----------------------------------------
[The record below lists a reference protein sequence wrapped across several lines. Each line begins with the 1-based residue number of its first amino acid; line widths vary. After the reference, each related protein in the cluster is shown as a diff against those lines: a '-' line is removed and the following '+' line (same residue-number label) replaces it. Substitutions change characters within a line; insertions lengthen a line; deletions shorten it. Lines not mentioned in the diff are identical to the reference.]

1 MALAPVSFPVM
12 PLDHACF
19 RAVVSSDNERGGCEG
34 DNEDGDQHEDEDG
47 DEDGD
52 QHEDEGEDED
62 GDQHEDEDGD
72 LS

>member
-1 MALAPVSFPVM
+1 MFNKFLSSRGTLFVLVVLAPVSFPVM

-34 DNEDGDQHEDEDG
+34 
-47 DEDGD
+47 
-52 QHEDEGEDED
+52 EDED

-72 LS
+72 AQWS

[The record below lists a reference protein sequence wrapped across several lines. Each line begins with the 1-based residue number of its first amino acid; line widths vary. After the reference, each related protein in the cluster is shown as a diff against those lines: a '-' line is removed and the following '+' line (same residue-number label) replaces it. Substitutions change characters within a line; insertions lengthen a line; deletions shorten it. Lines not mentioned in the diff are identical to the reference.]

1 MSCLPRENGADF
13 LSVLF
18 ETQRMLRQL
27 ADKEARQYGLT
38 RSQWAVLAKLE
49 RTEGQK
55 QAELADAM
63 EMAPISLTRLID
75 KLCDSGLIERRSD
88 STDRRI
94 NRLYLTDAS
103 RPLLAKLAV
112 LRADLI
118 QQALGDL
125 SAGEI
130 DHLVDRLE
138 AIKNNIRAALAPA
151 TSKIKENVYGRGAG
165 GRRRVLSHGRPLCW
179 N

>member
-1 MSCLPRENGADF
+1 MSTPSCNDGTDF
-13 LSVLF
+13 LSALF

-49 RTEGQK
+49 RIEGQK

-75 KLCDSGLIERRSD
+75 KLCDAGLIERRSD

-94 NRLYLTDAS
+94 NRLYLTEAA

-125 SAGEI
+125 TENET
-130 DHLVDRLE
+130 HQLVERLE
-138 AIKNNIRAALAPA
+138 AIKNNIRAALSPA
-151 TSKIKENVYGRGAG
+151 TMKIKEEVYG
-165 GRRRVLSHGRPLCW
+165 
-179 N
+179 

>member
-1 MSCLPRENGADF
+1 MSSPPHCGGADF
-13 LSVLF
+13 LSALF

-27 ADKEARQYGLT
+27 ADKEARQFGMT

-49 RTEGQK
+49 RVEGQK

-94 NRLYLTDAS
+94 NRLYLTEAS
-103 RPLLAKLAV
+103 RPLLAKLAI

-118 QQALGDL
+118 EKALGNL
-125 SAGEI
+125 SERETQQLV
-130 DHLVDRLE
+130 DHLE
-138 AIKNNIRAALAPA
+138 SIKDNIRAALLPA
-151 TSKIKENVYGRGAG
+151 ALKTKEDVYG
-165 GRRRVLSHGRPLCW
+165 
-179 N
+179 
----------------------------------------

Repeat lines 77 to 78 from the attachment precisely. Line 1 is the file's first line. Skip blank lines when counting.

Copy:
+103 RPLLAKLAI

-118 QQALGDL